DATE: Oct 18, 2013 8:00 pm - Oct 18, 2013 10:00 pm
COST: $15-$20.
VENUE: Denver Art Museum

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Source; Press Release
I just got this email from Tom, a father who lost his son in the Columbine High School in Littleton Colorado 14 years ago, 
 I would like to share with all of you because he needs your help !
David Cohen

David --

My son, Daniel, was a smart, quiet kid.

He'd just become a straight-A student, and he was overcoming his shyness as a new member of the debate team.

On April 20th, 1999, my beautiful and bright 15-year-old son was killed by two teenagers with guns in the library of Columbine High School -- one of 12 innocent kids who lost their lives for no reason at all.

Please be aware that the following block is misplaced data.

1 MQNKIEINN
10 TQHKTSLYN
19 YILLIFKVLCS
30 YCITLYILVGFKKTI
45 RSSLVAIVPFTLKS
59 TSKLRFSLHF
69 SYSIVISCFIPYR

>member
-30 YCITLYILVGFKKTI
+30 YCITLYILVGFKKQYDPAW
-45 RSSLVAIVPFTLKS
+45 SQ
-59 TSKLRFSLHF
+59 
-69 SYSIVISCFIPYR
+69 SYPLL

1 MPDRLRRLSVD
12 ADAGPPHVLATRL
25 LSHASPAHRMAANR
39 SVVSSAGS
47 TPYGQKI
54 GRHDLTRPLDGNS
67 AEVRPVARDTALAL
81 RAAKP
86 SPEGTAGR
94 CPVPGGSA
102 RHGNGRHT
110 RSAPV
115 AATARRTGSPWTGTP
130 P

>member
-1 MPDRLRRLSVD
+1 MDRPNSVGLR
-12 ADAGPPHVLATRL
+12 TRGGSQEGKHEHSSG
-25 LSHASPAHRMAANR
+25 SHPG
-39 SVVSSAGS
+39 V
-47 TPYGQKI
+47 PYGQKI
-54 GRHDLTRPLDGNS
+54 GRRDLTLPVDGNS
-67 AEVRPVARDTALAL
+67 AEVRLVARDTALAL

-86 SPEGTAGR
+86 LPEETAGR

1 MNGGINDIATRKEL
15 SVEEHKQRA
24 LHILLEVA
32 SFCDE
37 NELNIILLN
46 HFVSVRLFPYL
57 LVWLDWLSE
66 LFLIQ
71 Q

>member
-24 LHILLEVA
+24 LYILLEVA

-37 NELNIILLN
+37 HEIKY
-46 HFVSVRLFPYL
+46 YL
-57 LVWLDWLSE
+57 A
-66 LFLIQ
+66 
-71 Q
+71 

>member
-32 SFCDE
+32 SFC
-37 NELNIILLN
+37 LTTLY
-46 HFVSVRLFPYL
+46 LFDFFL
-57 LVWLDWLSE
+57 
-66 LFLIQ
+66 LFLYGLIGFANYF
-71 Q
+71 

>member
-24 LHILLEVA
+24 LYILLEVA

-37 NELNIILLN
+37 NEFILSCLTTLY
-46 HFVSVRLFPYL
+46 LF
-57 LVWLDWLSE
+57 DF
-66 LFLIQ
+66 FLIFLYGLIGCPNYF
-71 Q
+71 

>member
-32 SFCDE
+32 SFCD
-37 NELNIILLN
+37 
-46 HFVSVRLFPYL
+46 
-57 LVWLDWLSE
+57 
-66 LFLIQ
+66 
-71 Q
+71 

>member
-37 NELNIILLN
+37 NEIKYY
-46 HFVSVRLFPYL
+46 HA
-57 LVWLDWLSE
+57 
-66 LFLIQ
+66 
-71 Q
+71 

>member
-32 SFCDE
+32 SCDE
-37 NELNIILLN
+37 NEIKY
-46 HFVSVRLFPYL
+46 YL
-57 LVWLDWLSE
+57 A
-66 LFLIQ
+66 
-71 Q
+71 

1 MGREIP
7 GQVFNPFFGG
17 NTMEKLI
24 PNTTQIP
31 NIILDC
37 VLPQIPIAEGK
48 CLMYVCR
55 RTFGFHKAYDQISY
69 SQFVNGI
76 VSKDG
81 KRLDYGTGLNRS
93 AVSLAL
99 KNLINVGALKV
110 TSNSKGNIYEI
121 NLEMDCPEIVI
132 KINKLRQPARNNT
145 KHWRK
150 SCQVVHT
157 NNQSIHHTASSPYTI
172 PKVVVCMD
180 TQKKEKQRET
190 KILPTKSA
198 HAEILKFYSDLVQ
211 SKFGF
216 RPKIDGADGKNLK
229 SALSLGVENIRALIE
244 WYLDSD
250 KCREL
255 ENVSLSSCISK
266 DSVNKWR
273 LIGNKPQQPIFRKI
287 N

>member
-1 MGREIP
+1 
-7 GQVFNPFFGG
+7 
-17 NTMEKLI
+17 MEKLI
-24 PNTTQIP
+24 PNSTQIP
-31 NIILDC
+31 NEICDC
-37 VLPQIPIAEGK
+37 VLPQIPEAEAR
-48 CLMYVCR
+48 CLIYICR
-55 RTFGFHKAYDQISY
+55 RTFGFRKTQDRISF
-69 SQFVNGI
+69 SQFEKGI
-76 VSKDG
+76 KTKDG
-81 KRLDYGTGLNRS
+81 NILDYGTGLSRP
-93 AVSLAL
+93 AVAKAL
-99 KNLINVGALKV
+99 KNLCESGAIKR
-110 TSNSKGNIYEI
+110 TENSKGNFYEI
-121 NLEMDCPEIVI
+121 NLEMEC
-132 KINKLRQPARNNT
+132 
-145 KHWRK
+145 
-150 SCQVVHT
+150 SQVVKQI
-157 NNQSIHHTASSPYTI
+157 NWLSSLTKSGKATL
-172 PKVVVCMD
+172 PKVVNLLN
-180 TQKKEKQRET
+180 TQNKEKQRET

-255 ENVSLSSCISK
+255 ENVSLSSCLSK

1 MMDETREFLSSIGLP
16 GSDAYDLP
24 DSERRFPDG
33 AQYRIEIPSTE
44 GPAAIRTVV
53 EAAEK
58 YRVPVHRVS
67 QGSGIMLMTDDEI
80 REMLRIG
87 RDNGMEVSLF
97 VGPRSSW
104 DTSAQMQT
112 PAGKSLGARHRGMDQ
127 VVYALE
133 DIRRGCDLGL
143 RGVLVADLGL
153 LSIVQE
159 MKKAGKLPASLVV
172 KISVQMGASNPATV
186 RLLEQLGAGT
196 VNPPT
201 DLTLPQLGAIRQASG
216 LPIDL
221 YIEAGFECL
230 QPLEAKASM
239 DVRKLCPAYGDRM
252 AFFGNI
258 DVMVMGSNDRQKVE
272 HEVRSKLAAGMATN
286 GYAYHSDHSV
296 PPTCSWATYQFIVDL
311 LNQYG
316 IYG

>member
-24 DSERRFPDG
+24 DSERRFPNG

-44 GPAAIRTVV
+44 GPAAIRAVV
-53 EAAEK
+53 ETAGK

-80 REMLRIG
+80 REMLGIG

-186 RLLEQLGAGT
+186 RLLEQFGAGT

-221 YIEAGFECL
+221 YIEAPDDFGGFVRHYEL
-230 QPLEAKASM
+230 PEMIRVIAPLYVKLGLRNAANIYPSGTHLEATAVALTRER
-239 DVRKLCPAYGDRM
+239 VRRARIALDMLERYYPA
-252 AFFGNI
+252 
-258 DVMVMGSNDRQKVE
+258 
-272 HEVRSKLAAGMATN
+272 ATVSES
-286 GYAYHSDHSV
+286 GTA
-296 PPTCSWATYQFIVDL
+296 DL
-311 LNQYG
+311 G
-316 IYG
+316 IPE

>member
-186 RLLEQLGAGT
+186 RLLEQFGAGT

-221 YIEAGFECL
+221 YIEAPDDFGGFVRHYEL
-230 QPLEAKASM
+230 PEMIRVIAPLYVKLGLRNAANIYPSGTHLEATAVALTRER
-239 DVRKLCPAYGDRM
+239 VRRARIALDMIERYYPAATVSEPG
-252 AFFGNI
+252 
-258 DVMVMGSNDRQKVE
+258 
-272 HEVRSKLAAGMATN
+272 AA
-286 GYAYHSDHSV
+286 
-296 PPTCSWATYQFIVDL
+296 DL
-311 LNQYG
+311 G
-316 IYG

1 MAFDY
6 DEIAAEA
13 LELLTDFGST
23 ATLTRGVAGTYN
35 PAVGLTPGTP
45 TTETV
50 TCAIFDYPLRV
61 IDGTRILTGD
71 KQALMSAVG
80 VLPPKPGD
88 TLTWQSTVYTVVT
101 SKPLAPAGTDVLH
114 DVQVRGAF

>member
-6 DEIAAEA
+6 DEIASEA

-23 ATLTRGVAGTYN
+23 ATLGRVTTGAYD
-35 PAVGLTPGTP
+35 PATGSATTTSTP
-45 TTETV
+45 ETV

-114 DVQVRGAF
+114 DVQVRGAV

It's been 14 years since that horrible day -- 14 years of fighting so no family has to grieve like ours did.

These tragedies keep happening, and so far, Congress has failed to take common-sense action to stop them -- even though nine in 10 Americans have agreed that expanding background checks would help close the loopholes that put guns in the hands of dangerous people and prevent future violence.

Today, OFA and allied organizations are standing up for a national Day of Action to ask members of Congress: What will it take to finally act to prevent gun violence?

I hope you'll join in -- say you'll do one thing this week to show Congress you want action to prevent gun violence.

The evening of the shooting at Columbine High was the most hopeless I've ever felt.